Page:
Mobile Network Services with Linux

The skinny on building your own SMS gateway.

GSM (Global System of Mobile Communications) short messages have become tremendously popular in just a few years. Popularity of Short Message Services (SMS) was not foreseen and surprised telecommunication companies, but its popularity had an effect. For wireless phones it meant larger displays for easier reading, predictive language input software and external keyboards. For telecommunication companies this meant improvements to message centers, new services and huge revenues. Such a large set of users sending messages to each other spurred operators to bring a huge set of SMS services to the markets, such as weather forecasts, timetables, sports results, stock information, etc. Of course all events do not have to be initiated by the user. You can also get positive notification by e-mail, network alarms, news, etc., on your wireless phone.

Background

Nowadays close to 500 GSM operators exist in 158 countries. Most of the operators provide the ability to send SMS messages. SMS services also function abroad where the GSM operators have voice roaming agreements and SMS service is available.

SMS usage is still growing strongly. In October 1999, two billion SMS messages were sent. Three billion messages were sent in December 1999. Naturally, the millennium celebrations contributed to the increase, but still the growth was tremendous. In May 2000, about eight billion SMS messages were delivered, and ten billion messages per month were sent by December 2000. The price per message is something like $.25 US per message, so it is a cheap way to communicate.

Among youngsters, ring tones, logos and picture messages have achieved great popularity. These are also based on SMS technology, and there are lots of service providers who offer this kind of service, such as http://www.jippii.fi/. It is easy to come up with plenty of applications such as e-mail notification, burglar alarm, calendar events and network alarm.

SMS messages also have their weaknesses. The length of each message is limited to 160 characters. This forces users to send more messages to transfer larger amounts of data. For example, if you want to read an e-mail from a friend, she may have to send several SMS messages before you get the whole message. On the other hand, if you want to send an e-mail from your phone, you'd better use short expressions.

The major threat for SMS services is new technology. General Packet Radio Service (GPRS) is based on GSM technology and will complement existing services. It will also facilitate new applications that haven't been available over GSM networks. Compared to GSM, it is clearly faster, and unlike SMS, it doesn't have a 160 characters per message limitation. GPRS may decrease SMS traffic, but it will take a while for the mass of users to shift their mobile phones to GPRS-compatible models.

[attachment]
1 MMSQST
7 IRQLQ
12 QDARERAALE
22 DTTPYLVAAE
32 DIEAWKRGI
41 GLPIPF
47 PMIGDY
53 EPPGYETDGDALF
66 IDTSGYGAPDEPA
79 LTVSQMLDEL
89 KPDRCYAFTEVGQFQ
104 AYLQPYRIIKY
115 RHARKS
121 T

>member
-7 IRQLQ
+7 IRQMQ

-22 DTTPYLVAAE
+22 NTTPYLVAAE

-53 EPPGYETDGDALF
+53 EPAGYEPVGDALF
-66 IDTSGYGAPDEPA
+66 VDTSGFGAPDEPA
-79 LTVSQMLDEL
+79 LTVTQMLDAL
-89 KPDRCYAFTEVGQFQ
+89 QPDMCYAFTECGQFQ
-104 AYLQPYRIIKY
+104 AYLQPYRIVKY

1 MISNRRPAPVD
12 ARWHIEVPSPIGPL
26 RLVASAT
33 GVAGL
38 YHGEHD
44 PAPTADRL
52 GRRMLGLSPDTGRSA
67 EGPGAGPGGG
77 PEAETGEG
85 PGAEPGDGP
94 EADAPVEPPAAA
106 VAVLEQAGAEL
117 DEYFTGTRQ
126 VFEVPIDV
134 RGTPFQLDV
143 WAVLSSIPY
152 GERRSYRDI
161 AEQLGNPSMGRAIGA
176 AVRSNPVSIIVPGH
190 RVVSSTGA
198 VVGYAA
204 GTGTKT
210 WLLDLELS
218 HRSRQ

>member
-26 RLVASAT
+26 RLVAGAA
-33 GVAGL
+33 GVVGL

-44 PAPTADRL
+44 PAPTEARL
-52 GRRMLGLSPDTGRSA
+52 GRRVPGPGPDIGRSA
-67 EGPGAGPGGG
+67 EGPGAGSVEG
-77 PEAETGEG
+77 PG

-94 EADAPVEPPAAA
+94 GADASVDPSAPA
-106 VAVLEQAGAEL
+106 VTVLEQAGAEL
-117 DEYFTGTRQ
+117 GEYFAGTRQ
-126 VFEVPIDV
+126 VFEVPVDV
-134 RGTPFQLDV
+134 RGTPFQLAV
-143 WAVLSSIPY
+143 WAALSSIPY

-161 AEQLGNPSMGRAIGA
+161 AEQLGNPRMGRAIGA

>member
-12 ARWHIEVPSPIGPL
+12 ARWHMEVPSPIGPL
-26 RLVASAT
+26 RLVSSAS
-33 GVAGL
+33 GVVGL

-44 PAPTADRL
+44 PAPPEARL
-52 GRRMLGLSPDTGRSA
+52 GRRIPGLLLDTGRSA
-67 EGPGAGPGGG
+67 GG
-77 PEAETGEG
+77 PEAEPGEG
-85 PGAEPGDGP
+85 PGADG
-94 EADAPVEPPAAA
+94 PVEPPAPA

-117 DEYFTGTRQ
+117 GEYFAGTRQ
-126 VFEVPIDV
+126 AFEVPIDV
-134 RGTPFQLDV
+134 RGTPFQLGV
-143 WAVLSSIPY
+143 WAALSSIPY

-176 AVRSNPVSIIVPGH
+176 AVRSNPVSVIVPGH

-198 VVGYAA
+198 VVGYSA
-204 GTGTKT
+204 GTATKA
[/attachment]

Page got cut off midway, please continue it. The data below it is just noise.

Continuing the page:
In North America, there were only 7.4 million GSM customers in June 2000, while in Western Europe the number was as high as 215.4 million. There would be huge markets in the US if GSM became more popular, but forecasts assume there will be only 21 million customers by the end of 2004. It is possible that by then the number of short messages won't increase further, but this is all speculation. Europe, especially Finland, seems to be full of SMS service providers, but there is still room for new services and new ideas. Using SMS can still be a hit anywhere in the world.

Use of SMS Messages

There are multiple ways to send a message to your wireless phone: another wireless phone, gateways for modem and Internet-based connections, internet sites or wireless modem.

Wireless phone companies offer gateways to their networks through which messages can be sent. Companies usually charge quite a bit for service initiation, monthly charges and per message charges. These charges are often too high for just occasional message sending and receiving. Internet sites, which allow people to send free short messages, are usually not very reliable. Their operation is usually based on temporary free SMS message-sending provided by some telecommunications company.

Our solution is to use a wireless modem. Connect a wireless modem to your computer and use it almost like a regular modem. Wireless PCMCIA (Personal Computer Memory Card International Association) versions are widely available, and many wireless phones can be connected via serial or infrared connection to your PC. There are specific AT commands (standardized command set for modems) for sending and receiving SMS messages and managing SIM-cards from terminal programs.

Figure 1. All SMS messages are routed via a SMS center regardless of the way they are sent.

SMS messages are sent to message centers and from there they are forwarded to the receiver. GSM allows users to roam from one network to another. The receiver does not have to be reachable at all times as messages are stored temporally at a message center. This is great news for people who do not have access to a network all the time. A traveler can send a message to a spouse from an airport in Great Britain, switch off the phone before flying to South Africa and receive reply messages upon switching the phone back on at arrival time. Note that SMS messages are not guaranteed to be reliable, and message centers purge them at some point. Expiration time is usually three days, but it is known to decrease to even one hour during extremely heavy traffic.

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sms on windows

Ramana's picture

Can you please guide to do the same type of sms messaging on windows

thanks
ramana